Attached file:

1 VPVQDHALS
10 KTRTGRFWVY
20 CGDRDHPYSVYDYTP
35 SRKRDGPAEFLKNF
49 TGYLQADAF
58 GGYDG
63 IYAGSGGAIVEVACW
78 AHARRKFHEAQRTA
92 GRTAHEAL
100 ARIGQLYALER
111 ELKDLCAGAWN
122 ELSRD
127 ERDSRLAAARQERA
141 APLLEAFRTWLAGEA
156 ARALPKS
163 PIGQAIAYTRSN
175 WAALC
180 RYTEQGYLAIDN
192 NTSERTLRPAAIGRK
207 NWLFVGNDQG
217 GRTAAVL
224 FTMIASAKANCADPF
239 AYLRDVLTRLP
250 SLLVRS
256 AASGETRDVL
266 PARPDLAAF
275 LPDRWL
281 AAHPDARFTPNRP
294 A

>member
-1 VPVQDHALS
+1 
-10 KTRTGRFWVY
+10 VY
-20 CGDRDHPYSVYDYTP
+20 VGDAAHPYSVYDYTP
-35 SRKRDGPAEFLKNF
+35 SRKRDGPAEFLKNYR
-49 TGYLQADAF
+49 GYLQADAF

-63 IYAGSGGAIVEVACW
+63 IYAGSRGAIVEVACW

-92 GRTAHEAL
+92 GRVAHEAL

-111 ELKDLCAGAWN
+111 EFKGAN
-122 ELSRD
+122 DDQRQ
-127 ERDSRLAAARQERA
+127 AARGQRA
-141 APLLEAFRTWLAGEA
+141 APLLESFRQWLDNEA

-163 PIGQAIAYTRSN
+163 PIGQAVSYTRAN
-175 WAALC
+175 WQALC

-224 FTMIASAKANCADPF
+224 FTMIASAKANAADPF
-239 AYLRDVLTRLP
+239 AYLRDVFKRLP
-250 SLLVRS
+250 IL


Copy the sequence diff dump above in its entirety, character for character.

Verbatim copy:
1 VPVQDHALS
10 KTRTGRFWVY
20 CGDRDHPYSVYDYTP
35 SRKRDGPAEFLKNF
49 TGYLQADAF
58 GGYDG
63 IYAGSGGAIVEVACW
78 AHARRKFHEAQRTA
92 GRTAHEAL
100 ARIGQLYALER
111 ELKDLCAGAWN
122 ELSRD
127 ERDSRLAAARQERA
141 APLLEAFRTWLAGEA
156 ARALPKS
163 PIGQAIAYTRSN
175 WAALC
180 RYTEQGYLAIDN
192 NTSERTLRPAAIGRK
207 NWLFVGNDQG
217 GRTAAVL
224 FTMIASAKANCADPF
239 AYLRDVLTRLP
250 SLLVRS
256 AASGETRDVL
266 PARPDLAAF
275 LPDRWL
281 AAHPDARFTPNRP
294 A

>member
-1 VPVQDHALS
+1 
-10 KTRTGRFWVY
+10 VY
-20 CGDRDHPYSVYDYTP
+20 VGDAAHPYSVYDYTP
-35 SRKRDGPAEFLKNF
+35 SRKRDGPAEFLKNYR
-49 TGYLQADAF
+49 GYLQADAF

-63 IYAGSGGAIVEVACW
+63 IYAGSRGAIVEVACW

-92 GRTAHEAL
+92 GRVAHEAL

-111 ELKDLCAGAWN
+111 EFKGAN
-122 ELSRD
+122 DDQRQ
-127 ERDSRLAAARQERA
+127 AARGQRA
-141 APLLEAFRTWLAGEA
+141 APLLESFRQWLDNEA

-163 PIGQAIAYTRSN
+163 PIGQAVSYTRAN
-175 WAALC
+175 WQALC

-224 FTMIASAKANCADPF
+224 FTMIASAKANAADPF
-239 AYLRDVLTRLP
+239 AYLRDVFKRLP
-250 SLLVRS
+250 IL